Today at 18:15 I arrived at the Mondadori bookshop near Fontana di Trevi, Rome (Italy). I asked for directions and I went to the café area while waiting for Jordan's arrival. At exactly 18:30 Mr. Jordan came in, together with his wife, with Sergio Fanucci and Valeria Ciocci [the translator of the Italian version of WoT books, at least until the 5th book]; the evening started after a few minutes.
First of all, Sergio Fanucci gave an introduction both "pro domo sua" and for Jordan's sake; afterwards, Jordan himself answered the questions of the (few...) fans which were there, while the priceless Valeria translated.
Many questions were asked; out of the ones I remember, I will especially quote mine.
One is New Spring, which was published in reduced form in the book Legends 2. Actually, Silverberg had asked Jordan to write a story for Legends, but Jordan wrote a novel. Since it was too long to be included in the anthology he shortened it considerably, and the result was what we were able to read even in Italy. When Jordan's American publisher learned of this story, he asked Jordan if he couldn’t expand it into a novel.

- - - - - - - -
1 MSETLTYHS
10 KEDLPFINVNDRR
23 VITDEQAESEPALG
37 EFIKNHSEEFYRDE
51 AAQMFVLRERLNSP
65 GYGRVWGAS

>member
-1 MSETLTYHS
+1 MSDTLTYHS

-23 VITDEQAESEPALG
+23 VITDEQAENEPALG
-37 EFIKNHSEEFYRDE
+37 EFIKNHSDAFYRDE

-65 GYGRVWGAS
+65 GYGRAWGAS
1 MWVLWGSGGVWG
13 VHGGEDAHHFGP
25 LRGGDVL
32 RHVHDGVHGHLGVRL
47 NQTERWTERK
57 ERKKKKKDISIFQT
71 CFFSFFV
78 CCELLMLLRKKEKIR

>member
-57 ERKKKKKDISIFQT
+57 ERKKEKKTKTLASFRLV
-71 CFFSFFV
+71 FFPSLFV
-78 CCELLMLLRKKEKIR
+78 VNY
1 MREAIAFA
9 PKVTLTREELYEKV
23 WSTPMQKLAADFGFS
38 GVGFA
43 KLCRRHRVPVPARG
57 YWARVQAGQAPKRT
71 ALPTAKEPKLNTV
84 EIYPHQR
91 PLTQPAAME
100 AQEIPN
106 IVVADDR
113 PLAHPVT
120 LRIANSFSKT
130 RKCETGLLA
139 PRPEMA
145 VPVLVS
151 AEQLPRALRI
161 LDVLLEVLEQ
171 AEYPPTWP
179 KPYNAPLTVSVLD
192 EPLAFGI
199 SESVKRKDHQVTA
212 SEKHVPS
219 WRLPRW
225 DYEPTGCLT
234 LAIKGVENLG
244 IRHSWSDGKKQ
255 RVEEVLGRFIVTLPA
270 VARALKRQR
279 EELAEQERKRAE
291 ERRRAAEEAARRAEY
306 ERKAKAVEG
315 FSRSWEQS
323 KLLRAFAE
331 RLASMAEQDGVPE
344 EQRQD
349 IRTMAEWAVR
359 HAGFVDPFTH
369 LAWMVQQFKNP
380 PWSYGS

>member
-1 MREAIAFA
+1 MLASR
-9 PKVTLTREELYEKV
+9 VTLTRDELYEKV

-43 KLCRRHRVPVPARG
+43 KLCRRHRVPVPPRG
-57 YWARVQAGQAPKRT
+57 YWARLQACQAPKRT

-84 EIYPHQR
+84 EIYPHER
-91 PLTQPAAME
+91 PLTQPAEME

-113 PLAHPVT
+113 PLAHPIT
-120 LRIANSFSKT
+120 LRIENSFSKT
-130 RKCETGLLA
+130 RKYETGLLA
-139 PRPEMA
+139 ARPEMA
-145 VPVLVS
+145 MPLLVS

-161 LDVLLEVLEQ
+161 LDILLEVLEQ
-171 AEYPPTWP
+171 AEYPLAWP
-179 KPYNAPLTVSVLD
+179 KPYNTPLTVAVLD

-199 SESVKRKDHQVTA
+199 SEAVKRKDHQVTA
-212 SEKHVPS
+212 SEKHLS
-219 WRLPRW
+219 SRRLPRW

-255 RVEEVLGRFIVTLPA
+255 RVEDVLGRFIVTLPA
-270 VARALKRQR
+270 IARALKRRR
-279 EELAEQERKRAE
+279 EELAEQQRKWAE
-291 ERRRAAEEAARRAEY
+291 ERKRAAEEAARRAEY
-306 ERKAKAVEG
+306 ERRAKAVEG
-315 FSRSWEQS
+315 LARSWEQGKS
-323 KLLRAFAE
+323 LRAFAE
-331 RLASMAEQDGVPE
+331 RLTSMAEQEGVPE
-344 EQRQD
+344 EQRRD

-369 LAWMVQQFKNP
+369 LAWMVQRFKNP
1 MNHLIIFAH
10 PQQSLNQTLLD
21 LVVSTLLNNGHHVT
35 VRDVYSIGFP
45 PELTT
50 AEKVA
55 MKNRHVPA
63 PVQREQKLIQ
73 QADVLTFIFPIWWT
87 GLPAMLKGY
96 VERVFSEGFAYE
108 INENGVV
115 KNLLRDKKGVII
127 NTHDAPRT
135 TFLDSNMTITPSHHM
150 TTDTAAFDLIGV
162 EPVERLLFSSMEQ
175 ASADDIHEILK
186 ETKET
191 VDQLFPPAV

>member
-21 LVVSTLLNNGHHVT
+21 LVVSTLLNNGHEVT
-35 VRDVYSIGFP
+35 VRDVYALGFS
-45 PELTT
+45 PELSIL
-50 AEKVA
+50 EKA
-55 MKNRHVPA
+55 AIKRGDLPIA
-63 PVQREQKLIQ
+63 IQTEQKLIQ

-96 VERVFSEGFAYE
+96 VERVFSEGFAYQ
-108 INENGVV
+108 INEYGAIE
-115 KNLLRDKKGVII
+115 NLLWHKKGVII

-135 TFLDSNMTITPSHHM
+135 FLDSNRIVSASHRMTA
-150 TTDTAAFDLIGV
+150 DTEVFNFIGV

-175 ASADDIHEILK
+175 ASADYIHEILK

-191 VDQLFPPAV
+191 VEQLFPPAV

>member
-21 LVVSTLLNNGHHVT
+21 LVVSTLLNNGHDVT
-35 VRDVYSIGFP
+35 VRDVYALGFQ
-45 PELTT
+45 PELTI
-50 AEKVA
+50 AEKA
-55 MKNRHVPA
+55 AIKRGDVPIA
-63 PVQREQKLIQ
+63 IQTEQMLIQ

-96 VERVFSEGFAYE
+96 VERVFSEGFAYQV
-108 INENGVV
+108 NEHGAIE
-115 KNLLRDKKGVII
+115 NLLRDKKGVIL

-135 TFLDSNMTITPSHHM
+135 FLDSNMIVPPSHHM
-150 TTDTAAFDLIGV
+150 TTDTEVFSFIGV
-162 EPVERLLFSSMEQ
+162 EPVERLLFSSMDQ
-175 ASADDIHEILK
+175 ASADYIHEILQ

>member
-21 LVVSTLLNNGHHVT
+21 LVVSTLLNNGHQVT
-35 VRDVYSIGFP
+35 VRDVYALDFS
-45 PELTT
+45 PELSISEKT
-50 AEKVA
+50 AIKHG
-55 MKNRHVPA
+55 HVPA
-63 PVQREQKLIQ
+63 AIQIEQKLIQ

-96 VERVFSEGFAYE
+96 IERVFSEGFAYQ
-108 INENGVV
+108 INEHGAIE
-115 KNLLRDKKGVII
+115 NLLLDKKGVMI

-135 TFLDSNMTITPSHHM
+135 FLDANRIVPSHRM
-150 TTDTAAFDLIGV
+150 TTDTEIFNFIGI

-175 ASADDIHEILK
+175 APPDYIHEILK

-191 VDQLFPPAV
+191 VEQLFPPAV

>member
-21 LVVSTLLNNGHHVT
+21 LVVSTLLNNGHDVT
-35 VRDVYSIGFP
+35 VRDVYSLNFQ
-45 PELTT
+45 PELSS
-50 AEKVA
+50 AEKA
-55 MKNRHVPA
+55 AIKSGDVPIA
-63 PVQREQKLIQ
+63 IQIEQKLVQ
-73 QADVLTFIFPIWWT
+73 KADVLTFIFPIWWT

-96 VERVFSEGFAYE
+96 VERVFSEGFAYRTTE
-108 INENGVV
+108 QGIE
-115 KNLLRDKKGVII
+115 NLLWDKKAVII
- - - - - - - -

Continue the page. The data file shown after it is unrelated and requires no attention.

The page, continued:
One of the other two prequels (Jordan said he will write them only after he has finished narrating the events in the saga) covers Tam al'Thor and his decision to leave the army to retire to the Two Rivers. The other, I don’t remember.
Honestly, I don’t know. When I first started working about fifteen years ago, I assumed that there would be four or five books. Then, I understood that I could not fit my work within these limits.